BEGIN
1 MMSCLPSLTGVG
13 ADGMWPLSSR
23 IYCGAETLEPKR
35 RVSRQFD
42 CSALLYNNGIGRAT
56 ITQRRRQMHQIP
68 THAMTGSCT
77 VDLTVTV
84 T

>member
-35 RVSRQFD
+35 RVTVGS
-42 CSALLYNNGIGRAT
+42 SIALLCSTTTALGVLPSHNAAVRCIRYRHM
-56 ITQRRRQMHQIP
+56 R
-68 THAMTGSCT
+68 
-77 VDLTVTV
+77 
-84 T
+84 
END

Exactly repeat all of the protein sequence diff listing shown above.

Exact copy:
1 MMSCLPSLTGVG
13 ADGMWPLSSR
23 IYCGAETLEPKR
35 RVSRQFD
42 CSALLYNNGIGRAT
56 ITQRRRQMHQIP
68 THAMTGSCT
77 VDLTVTV
84 T

>member
-35 RVSRQFD
+35 RVTVGS
-42 CSALLYNNGIGRAT
+42 SIALLCSTTTALGVLPSHNAAVRCIRYRHM
-56 ITQRRRQMHQIP
+56 R
-68 THAMTGSCT
+68 
-77 VDLTVTV
+77 
-84 T
+84 